Is There a Theory of Everything for Monetary and Fiscal Policy?

Preliminary Steps Toward a Universal Economic Dynamics for Monetary and Fiscal Policy

New research by Yaneer Bar-Yam at the New England Complex Systems Institute (NECSI) provides a momentous first step toward a non-partisan understanding of monetary and fiscal policy dynamics.

According to Bar-Yam, the economy is a Complex Adaptive System (CAS). One hallmark characteristic of CAS is regime shift (Vance, 2017). These are large, abrupt changes in the structure and function of tightly coupled systems that persist for relatively long periods of time (fisheries collapse in much the same way that the Earth’s magnetic poles reverse, for example).

Economies undergo regime shifts all the time, such as during currency and sovereign debt crises, stock market crashes, and between periods of stagflation and, well, “Japan”. Therefore, good economic policy really ought to be sensitive to the mutually reinforced processes and feedback loops that generate such shifts. Practically, and somewhat counter-intuitively, this means that the validity of supply-side Reaganomics is not mutually exclusive to the validity of New Keynesian fiscal and monetary policy. The only question is when to apply which tool. In order to decide, we must ask ourselves: which regime are we in?

According to the present paper, economic growth will be much better optimized, and people much happier, if fiscal policy were designed to balance flows to capital and labor, instead of one or the other. The authors conclude that too much money is currently flowing to the saving/investment loop of the feedback cycle, and that in the absence of additional monetary policy, which is restricted by a zero lower bound in short-term interest rates, solutions can be found in wealth redistribution, increases to the minimum wage, and public spending on education, jobs training and healthcare.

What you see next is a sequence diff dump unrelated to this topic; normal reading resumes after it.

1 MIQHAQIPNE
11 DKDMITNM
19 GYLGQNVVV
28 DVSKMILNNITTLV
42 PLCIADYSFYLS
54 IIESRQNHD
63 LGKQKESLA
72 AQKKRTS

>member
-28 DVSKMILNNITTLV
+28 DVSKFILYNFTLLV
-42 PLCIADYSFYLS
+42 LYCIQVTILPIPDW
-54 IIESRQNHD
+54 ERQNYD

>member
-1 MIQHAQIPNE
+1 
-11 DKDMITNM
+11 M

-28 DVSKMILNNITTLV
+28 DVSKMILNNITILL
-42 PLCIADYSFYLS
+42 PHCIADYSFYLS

Estimates of borrowing and total savings (or debt) for Labor and Capital. A transition from capital borrowing to labor borrowing and capital savings in 1980 is evident. Image: Complex Systems Institute/Yaneer Bar-Yam

Although Reagonomics worked for a time to curb the very serious problem of high inflation, it eventually resulted in rampant income inequality, stagnant wages and declining growth. Given that supply-side economics eventually causes deflation — savings do not “trickle down” forever — fiscal flows to the savings/investment loop of the feedback cycle should eventually be curtailed; tax-cuts to median earners and small business owners, as well as investment in public infrastructure should then follow in order to increase wages.

It would very convenient if economic policymakers could tune this feedback loop like a dial. However, political neutrality in economics is much more difficult to achieve in practice than in theory, since contemporary political parties tend to lean decidedly in one ideological direction or the other. This introduces an additional feedback loop that may be much harder to manage over time. So how do we determine where the imbalance lies, and when to intervene? The present paper and future works in this program will attempt to address that very question.

ArXiv Paper

Yaneer Bar-Yam, Jean Langlois-Meurinne, Mari Kawakatsu, Rodolfo Garcia, Preliminary steps toward a universal economic dynamics for monetary and fiscal policy, arXiv:1710.06285 (October 10, 2017).

NECSI Summary

New England Complex Systems Institute. 2017. Preliminary Steps Toward a Universal Economic Dynamics for Monetary and Fiscal Policy.

HumanCurrent Podcast

HumanCurrent. (2017). 067 — The Path to Economic Growth According to Complexity Science.

Motherboard Article

Motherboard. (2017). Math Suggests Inequality Can Be Fixed With Wealth Redistribution, Not Tax Cuts.

Related Article: Regime Shifts in Complex Systems

Vance, Leisha, et al. (2017). Toward a leading indicator of catastrophic shifts in complex systems: Assessing changing conditions in nation states. Received 25 May 2017, Revised 19 October 2017, Accepted 21 November 2017, Available online 28 December 2017.